Double Standards at Duke—and in the Courts

Recently, Stuart Taylor wrote about sexual double standards at Duke
University. Duke paid $3,500 to finance a performance by strippers and
prostitutes co-sponsored by the Duke Women’s Center at which scatological
obscenities were hurled and audience members were exhorted to chant “I take it
up the butt.” But earlier, Duke administrators denounced the Duke men’s lacrosse
team, claiming that even if they were guilty of nothing more than hosting
strippers at a private off-campus party, that that was an “appalling” act “bad
enough” to warrant their condemnation.

This sort of double standard is, unfortunately, common among
politically-correct academics and judges in the northeast. A good example is
Harvard, my alma mater, which tolerates sexually graphic and insulting speech
from women and minorities, even while punishing mildly off-color comments by
heterosexual males. Alysse McIntyre, a writer for the Harvard Law Record,
alternated in her weekly columns between graphically boasting about her sexual
exploits, both with her partners and her vibrator, and condemning men (like
Clarence Thomas) who were accused of similarly boasting about their own sexual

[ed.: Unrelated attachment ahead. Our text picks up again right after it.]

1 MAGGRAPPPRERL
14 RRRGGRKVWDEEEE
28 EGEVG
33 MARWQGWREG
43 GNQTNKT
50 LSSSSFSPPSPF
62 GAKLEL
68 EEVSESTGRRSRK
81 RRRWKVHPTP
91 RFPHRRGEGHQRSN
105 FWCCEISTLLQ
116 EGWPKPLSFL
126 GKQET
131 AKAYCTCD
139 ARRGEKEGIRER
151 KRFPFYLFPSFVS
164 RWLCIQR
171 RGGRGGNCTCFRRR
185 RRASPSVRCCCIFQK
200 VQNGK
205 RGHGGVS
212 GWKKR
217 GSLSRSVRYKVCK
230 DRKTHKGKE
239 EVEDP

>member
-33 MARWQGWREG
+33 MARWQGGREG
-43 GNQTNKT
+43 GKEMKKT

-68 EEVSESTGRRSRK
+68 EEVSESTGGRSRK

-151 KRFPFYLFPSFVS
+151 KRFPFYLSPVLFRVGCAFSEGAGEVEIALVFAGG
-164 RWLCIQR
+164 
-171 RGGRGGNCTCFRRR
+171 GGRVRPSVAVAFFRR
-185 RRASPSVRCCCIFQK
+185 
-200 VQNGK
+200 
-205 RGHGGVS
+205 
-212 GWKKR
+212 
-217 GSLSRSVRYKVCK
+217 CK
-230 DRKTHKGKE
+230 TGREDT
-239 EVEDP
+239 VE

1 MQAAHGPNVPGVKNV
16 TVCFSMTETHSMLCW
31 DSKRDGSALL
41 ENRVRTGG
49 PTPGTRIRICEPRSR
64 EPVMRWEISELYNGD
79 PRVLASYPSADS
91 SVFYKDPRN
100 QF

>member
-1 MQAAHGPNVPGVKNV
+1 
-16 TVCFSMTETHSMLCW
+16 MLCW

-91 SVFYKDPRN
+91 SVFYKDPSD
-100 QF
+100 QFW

exploits (she was a big advocate of expanding the reach of sexual harassment law
to broadly regulate speech). A gay activist boasted in an undergraduate
newspaper about organizing and attending public “jack- and jill-off parties” at
which he and other gay activists would publicly masturbate. But straight male
undergraduates would receive a stern warning and “counseling” for creating a
“hostile educational environment” after being overheard telling relatively tame
sexual jokes (akin to the story of the traveling salesman and the farmer’s
daughter) that were overheard by female students.

This double standard also exists in court. In sexual harassment cases, courts
in New York treat sexually offensive materials as harassment based not on
whether they are aimed at an employee based on her sex – as the civil rights
laws’ language requires – but based on the prejudicial factor of whether the
accused belongs to a politically correct group. The New York-based Second
Circuit Court of Appeals is quick to hold private employers liable for “sexual
harassment” when their heterosexual male employees view pornography, as it did
in Patane v. Clark, 508 F.3d 106 (2007), where an employee was allowed to sue
her New York City employer because the man she worked under often looked at porn
in his own office. But when it’s gay porn, it’s a different story. In Brennan v.
Metropolitan Opera, 192 F.3d 310 (1999), the court held that continual public
display of gay pornographic depictions of men in the plaintiff’s workplace was
not sufficiently pervasive to constitute harassment or create a “hostile work
environment,” even though it admitted that the plaintiff “was exposed to them
every working day.”